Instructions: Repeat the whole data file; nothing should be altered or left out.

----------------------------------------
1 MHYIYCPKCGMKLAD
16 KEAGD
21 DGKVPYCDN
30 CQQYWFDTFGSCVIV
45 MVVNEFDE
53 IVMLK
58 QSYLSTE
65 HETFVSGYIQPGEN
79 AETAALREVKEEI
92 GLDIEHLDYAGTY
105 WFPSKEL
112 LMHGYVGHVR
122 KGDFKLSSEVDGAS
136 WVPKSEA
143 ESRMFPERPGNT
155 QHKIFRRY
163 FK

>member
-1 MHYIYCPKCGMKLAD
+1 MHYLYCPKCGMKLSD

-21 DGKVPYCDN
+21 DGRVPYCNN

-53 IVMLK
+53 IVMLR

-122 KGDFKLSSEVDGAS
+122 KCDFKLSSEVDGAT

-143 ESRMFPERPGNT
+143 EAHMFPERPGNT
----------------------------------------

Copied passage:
1 MHYIYCPKCGMKLAD
16 KEAGD
21 DGKVPYCDN
30 CQQYWFDTFGSCVIV
45 MVVNEFDE
53 IVMLK
58 QSYLSTE
65 HETFVSGYIQPGEN
79 AETAALREVKEEI
92 GLDIEHLDYAGTY
105 WFPSKEL
112 LMHGYVGHVR
122 KGDFKLSSEVDGAS
136 WVPKSEA
143 ESRMFPERPGNT
155 QHKIFRRY
163 FK

>member
-1 MHYIYCPKCGMKLAD
+1 MHYLYCPKCGMKLSD

-21 DGKVPYCDN
+21 DGRVPYCNN

-53 IVMLK
+53 IVMLR

-122 KGDFKLSSEVDGAS
+122 KCDFKLSSEVDGAT

-143 ESRMFPERPGNT
+143 EAHMFPERPGNT